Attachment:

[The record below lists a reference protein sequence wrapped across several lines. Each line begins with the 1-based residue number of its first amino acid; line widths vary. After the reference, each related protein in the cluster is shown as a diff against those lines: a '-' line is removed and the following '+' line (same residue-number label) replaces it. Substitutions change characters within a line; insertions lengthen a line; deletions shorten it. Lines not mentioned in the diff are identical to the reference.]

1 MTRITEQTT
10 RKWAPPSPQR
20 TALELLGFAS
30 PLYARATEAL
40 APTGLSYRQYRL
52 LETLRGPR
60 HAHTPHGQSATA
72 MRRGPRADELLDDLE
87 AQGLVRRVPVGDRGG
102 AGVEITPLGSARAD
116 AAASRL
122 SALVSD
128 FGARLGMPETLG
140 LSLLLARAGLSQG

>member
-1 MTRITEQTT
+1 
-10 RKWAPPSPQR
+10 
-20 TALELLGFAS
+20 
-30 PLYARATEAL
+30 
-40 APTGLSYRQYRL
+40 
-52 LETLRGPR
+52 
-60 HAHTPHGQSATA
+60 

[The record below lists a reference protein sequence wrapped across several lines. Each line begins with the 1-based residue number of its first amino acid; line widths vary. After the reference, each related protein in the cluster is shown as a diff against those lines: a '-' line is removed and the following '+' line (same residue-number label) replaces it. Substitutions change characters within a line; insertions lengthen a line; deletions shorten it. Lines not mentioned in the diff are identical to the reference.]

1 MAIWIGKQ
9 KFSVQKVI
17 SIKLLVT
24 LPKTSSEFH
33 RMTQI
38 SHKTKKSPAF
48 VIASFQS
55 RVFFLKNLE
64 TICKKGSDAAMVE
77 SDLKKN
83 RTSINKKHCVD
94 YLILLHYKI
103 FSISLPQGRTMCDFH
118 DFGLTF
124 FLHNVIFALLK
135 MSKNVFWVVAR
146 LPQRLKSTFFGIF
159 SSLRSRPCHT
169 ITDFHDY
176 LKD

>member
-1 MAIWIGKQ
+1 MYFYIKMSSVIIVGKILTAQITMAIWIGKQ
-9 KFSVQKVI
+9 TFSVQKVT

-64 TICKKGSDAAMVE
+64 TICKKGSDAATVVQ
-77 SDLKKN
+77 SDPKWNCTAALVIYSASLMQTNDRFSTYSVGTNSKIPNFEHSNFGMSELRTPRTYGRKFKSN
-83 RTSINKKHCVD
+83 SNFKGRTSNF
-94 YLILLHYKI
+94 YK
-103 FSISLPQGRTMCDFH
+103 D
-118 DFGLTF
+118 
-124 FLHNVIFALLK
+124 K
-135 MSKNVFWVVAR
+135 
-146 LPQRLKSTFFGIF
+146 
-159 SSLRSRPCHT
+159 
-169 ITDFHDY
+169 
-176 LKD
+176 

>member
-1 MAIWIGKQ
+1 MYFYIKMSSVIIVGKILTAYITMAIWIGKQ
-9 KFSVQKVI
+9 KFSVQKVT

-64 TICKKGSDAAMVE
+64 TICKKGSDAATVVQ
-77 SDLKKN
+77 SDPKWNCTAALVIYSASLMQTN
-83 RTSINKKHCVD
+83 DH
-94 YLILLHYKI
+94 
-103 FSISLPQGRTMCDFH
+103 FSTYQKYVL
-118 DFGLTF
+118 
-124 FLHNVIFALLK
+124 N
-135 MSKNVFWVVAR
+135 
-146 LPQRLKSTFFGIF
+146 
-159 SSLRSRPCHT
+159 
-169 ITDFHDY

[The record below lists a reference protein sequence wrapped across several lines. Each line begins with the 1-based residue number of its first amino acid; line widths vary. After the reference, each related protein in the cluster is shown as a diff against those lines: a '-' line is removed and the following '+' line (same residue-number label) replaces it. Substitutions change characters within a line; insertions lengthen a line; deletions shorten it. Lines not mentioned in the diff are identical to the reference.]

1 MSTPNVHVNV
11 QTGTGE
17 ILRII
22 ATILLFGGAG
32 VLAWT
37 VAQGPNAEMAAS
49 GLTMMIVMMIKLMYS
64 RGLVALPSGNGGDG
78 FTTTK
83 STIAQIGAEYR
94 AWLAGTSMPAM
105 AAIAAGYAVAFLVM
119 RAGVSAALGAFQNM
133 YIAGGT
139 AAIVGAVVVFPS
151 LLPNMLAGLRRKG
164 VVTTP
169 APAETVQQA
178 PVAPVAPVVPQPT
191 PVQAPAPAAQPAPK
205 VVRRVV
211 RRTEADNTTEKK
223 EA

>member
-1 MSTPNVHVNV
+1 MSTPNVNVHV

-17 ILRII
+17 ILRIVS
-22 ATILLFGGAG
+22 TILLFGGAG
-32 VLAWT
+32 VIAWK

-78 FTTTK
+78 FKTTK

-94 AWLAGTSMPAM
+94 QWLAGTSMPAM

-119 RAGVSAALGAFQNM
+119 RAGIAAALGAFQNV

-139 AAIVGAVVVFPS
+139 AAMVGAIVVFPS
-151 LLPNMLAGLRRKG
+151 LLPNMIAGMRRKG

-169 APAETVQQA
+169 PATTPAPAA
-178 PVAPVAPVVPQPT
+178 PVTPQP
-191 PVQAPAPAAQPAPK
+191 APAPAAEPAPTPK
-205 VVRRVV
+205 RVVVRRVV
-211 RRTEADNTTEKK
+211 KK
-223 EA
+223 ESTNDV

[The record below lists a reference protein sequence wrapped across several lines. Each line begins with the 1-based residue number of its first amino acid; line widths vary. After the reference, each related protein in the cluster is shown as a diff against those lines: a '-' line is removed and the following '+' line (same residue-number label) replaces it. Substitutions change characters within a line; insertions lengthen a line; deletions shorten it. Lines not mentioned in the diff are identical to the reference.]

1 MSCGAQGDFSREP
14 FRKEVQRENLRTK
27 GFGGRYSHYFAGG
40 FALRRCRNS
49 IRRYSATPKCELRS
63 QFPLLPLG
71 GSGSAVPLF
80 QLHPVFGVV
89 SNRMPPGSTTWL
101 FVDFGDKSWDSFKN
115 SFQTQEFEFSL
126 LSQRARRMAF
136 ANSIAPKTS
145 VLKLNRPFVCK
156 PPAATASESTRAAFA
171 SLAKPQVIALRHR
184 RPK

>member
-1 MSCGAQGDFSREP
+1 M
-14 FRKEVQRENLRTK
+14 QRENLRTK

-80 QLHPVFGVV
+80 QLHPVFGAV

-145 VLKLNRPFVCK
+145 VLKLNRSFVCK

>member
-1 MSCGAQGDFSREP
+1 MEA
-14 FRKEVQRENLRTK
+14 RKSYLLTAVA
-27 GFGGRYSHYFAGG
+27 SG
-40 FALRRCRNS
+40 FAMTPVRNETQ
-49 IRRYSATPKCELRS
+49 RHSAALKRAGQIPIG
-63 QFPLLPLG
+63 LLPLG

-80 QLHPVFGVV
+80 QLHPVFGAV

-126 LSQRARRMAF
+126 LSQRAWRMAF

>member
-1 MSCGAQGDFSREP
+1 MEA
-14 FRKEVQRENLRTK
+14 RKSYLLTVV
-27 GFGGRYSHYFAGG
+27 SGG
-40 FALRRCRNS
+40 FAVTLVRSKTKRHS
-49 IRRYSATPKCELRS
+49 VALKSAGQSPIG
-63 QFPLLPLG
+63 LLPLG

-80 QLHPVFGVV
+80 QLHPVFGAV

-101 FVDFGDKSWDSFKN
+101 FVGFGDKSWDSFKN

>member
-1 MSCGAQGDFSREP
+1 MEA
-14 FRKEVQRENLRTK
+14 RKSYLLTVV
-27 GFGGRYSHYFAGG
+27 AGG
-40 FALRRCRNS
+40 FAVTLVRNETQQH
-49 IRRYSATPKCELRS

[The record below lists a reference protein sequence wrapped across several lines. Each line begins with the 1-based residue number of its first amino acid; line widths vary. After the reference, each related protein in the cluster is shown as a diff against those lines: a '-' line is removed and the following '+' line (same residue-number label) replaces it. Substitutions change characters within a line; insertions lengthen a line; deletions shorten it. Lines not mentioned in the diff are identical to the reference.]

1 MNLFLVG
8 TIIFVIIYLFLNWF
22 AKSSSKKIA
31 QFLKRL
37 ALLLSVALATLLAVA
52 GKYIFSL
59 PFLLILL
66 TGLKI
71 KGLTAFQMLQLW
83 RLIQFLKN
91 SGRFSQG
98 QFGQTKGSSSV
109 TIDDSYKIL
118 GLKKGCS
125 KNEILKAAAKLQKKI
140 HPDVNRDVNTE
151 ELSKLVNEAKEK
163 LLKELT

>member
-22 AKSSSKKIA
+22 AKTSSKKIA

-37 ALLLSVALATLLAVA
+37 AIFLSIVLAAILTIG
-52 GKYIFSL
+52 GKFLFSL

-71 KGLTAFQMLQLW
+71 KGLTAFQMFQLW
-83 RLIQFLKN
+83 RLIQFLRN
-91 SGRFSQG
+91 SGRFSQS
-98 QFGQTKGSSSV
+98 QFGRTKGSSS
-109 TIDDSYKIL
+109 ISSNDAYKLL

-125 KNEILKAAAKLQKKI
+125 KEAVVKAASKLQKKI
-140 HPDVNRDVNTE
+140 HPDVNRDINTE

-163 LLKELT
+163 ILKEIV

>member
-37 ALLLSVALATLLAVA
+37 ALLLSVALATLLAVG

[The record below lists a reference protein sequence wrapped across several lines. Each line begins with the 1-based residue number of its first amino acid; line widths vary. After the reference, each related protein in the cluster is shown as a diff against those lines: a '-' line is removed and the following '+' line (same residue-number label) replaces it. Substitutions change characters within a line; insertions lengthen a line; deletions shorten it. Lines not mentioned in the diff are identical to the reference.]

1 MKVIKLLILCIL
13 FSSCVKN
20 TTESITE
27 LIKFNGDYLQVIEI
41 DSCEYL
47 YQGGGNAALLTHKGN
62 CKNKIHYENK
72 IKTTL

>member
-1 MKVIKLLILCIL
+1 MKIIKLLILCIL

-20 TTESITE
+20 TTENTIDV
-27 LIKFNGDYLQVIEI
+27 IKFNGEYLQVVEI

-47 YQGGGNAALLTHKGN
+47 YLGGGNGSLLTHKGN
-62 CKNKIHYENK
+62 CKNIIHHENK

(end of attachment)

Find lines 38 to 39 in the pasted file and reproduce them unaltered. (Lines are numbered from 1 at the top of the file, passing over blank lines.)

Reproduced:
48 VIASFQS
55 RVFFLKNLE